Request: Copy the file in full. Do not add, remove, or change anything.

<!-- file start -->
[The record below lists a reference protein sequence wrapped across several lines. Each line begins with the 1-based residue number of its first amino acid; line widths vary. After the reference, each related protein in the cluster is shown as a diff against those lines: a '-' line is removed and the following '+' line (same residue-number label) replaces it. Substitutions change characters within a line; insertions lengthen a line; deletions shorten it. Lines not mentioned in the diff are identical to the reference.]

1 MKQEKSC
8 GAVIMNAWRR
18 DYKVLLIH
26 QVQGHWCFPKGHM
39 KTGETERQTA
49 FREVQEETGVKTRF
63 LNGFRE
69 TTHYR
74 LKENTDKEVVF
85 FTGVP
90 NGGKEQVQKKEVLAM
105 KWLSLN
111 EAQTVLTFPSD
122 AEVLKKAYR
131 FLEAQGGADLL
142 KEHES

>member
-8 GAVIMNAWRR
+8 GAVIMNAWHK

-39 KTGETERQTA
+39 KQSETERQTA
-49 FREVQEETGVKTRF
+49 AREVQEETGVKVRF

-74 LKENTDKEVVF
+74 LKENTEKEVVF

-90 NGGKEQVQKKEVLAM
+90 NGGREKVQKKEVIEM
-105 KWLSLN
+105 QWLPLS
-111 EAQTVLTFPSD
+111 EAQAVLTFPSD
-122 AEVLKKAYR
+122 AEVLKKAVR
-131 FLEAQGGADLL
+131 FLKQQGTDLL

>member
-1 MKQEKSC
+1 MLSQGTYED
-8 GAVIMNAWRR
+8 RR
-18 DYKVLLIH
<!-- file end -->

[The record below lists a reference protein sequence wrapped across several lines. Each line begins with the 1-based residue number of its first amino acid; line widths vary. After the reference, each related protein in the cluster is shown as a diff against those lines: a '-' line is removed and the following '+' line (same residue-number label) replaces it. Substitutions change characters within a line; insertions lengthen a line; deletions shorten it. Lines not mentioned in the diff are identical to the reference.]

1 MKQEKSC
8 GAVIMNAWRR
18 DYKVLLIH
26 QVQGHWCFPKGHM
39 KTGETERQTA
49 FREVQEETGVKTRF
63 LNGFRE
69 TTHYR
74 LKENTDKEVVF
85 FTGVP
90 NGGKEQVQKKEVLAM
105 KWLSLN
111 EAQTVLTFPSD
122 AEVLKKAYR
131 FLEAQGGADLL
142 KEHES

>member
-8 GAVIMNAWRR
+8 GAVIMNAWHK

-39 KTGETERQTA
+39 KQSETERQTA
-49 FREVQEETGVKTRF
+49 AREVQEETGVKVRF

-74 LKENTDKEVVF
+74 LKENTEKEVVF

-90 NGGKEQVQKKEVLAM
+90 NGGREKVQKKEVIEM
-105 KWLSLN
+105 QWLPLS
-111 EAQTVLTFPSD
+111 EAQAVLTFPSD
-122 AEVLKKAYR
+122 AEVLKKAVR
-131 FLEAQGGADLL
+131 FLKQQGTDLL

>member
-1 MKQEKSC
+1 MLSQGTYED
-8 GAVIMNAWRR
+8 RR
-18 DYKVLLIH